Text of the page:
Andrew’s Presentation at Berkeley

Hi all,


The ORIAS Migration and Diaspora group

ORIAS, or the Office of Resources for International and Area Studies, is a unit at the University of California Berkeley. ORIAS exists at the juncture of six different areas studies programs at Berkeley, including the Center for Middle Eastern Studies, the Center for Southeast Asia Studies, the Institute of East Asian Studies, and several more. Part of ORIAS’ mission is to help k-12 and community college teachers improve their understanding of global issues, and to incorporate those new understandings into their courses. This commitment takes the form of ORIAS Summer Institutes for Teachers.

The first ORIAS workshop of the summer was themed Migration & Diaspora, and I was asked by ORIAS to deliver a lecture about contemporary labor migration in the Middle East. My presentation, entitled Journey to Arabia, was an extrapolation of a paper I recently published, and provides an overview of the migration system that connects transnational labor migrants from around the Indian Ocean world to employment in the wealth states of the Arabian Peninsula. That presentation provided me and a really impressive group of community college professors with an excellent foundation for a wide-ranging conversation about the similarities and differences between migration here in America and elsewhere. We also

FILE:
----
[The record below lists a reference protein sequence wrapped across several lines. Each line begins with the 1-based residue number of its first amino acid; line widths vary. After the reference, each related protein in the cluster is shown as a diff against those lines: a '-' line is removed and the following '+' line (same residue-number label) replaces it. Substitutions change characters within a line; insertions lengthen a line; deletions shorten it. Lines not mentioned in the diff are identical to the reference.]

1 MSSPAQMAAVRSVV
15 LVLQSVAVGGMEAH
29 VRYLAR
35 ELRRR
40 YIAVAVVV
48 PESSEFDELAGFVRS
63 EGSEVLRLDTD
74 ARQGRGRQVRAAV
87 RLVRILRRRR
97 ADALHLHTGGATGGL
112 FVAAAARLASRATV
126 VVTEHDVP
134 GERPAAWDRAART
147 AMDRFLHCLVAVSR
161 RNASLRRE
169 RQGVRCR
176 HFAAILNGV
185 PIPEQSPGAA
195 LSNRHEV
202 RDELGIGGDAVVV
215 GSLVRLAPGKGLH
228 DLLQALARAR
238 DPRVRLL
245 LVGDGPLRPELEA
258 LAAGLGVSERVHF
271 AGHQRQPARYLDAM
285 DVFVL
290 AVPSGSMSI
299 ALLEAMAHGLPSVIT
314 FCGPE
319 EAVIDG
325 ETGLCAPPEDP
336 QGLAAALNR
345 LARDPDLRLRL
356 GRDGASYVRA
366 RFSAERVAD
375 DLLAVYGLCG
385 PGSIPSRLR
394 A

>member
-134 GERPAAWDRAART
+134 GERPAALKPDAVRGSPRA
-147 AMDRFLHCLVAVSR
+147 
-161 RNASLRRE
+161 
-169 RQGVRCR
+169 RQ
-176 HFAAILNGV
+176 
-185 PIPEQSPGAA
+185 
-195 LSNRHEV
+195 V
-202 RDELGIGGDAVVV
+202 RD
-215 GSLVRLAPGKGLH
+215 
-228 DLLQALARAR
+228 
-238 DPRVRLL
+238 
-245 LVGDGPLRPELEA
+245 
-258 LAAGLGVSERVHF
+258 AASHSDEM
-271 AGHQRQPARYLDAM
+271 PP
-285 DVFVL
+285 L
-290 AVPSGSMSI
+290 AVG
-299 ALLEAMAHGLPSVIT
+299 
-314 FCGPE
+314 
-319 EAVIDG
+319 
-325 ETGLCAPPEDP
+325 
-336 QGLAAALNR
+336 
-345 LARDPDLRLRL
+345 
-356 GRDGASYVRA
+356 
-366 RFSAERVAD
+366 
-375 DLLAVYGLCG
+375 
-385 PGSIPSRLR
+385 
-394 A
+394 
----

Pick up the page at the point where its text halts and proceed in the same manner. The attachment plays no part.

Pre-presentation jitters …

discussed some of the challenges inherent in discussing other migrations and mobilities in the current American climate.
In addition to that stimulating conversation, I was also able to catch a couple other fascinating papers, including Edward Alpers‘ fascinating survey of The Indian Ocean Slave Trade from Africa, and Vladimir Hamed-Troyansky‘s Muslim Refugee Migrations from Russia to the Middle East. Altogether, I learned a lot from these other papers, and from the conversation we had following my presentation.